- The lost story of the music from 1970
In his latest book, David Browne tells the story of 1970's four most iconic albums, setting the life and times of each artist against the chaotic cultural backdrop of the day. Browne joins NPR's Ann Powers to discuss how the 60's ended and the 70's began.
Originally broadcast on July 19th, 2011.9:06 a.m.
David Browne: contributing editor to Rolling Stone. His articles and reviews have appeared in a wide range of publications, including Rolling Stone, the New York Times, New York Magazine, Blender. Spin, Sports Illustrated, Wired. Fire and Rain is his latest book.
Ann Powers: host of NPR's The Record, former chief pop critic of the Los Angeles Times. She is also the editor of this 2010's Best Music Writing collection.
- Revolution and the demise of the protest song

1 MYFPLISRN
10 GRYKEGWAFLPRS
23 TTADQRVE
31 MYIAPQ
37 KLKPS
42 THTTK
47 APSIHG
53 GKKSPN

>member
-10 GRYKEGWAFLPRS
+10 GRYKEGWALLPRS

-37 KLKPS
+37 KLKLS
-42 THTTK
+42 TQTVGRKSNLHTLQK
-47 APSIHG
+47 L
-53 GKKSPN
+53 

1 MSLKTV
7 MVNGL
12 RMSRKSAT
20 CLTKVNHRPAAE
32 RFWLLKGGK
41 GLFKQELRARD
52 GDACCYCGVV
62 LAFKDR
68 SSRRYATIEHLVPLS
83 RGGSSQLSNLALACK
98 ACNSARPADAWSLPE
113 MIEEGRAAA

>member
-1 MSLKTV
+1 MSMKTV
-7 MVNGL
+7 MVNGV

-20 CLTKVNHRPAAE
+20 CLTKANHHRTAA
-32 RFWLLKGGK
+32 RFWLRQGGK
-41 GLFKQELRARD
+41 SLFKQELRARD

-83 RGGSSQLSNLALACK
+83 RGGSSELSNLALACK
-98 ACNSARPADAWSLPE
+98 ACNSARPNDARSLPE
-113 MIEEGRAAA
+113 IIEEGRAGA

According to music critic Dorian Lynskey, protest music isn't what it used to be. In his new book, "33 Revolutions Per Minute," Lynskey looks at some of the best-known protest songs from Billie Holiday to Green Day and examines the cultural circumstances that produced them. Sociologist Richard Flacks joins Lynskey to discuss the history and future of protest music. Originally broadcast June 2nd, 2011.10:06 a.m.
Dorian Lynskey: author of 33 Revolutions Per Minute: A History of Protest Songs. He writes for the Guardian, The Word, Q, Spin and Empire.
Richard Flacks: former emeritus professor of sociology at University of California-Santa Barbara, host of Culture of Protest, a weekly radio program that has been focusing on the music of protest for the past 29 years
You can follow Kerri Miller on Twitter at @KerriMPR
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